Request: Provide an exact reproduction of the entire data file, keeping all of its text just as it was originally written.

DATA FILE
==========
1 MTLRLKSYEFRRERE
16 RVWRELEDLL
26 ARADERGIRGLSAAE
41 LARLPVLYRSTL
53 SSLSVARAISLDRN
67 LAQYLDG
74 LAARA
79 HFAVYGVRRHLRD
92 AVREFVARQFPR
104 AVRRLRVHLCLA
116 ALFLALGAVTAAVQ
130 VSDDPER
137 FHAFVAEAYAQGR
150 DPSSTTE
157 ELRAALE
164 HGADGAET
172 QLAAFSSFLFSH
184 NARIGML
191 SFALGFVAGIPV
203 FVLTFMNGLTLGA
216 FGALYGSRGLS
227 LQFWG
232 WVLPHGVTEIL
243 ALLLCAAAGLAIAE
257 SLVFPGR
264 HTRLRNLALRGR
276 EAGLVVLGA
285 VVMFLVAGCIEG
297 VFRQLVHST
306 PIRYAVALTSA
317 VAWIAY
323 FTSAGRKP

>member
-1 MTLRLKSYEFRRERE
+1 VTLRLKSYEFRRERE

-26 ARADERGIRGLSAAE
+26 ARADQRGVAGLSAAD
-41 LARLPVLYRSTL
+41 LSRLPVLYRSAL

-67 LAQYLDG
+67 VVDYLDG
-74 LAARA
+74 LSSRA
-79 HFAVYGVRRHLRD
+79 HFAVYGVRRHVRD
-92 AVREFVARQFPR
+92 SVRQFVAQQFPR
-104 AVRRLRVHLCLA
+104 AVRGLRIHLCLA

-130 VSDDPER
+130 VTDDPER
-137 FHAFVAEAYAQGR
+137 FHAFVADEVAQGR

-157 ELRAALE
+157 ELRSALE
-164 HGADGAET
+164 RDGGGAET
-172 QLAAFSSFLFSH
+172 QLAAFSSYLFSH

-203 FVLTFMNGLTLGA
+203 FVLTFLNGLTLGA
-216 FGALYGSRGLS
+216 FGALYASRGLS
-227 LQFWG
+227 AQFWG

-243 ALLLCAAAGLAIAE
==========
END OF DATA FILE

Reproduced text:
1 MTLRLKSYEFRRERE
16 RVWRELEDLL
26 ARADERGIRGLSAAE
41 LARLPVLYRSTL
53 SSLSVARAISLDRN
67 LAQYLDG
74 LAARA
79 HFAVYGVRRHLRD
92 AVREFVARQFPR
104 AVRRLRVHLCLA
116 ALFLALGAVTAAVQ
130 VSDDPER
137 FHAFVAEAYAQGR
150 DPSSTTE
157 ELRAALE
164 HGADGAET
172 QLAAFSSFLFSH
184 NARIGML
191 SFALGFVAGIPV
203 FVLTFMNGLTLGA
216 FGALYGSRGLS
227 LQFWG
232 WVLPHGVTEIL
243 ALLLCAAAGLAIAE
257 SLVFPGR
264 HTRLRNLALRGR
276 EAGLVVLGA
285 VVMFLVAGCIEG
297 VFRQLVHST
306 PIRYAVALTSA
317 VAWIAY
323 FTSAGRKP

>member
-1 MTLRLKSYEFRRERE
+1 VTLRLKSYEFRRERE

-26 ARADERGIRGLSAAE
+26 ARADQRGVAGLSAAD
-41 LARLPVLYRSTL
+41 LSRLPVLYRSAL

-67 LAQYLDG
+67 VVDYLDG
-74 LAARA
+74 LSSRA
-79 HFAVYGVRRHLRD
+79 HFAVYGVRRHVRD
-92 AVREFVARQFPR
+92 SVRQFVAQQFPR
-104 AVRRLRVHLCLA
+104 AVRGLRIHLCLA

-130 VSDDPER
+130 VTDDPER
-137 FHAFVAEAYAQGR
+137 FHAFVADEVAQGR

-157 ELRAALE
+157 ELRSALE
-164 HGADGAET
+164 RDGGGAET
-172 QLAAFSSFLFSH
+172 QLAAFSSYLFSH

-203 FVLTFMNGLTLGA
+203 FVLTFLNGLTLGA
-216 FGALYGSRGLS
+216 FGALYASRGLS
-227 LQFWG
+227 AQFWG

-243 ALLLCAAAGLAIAE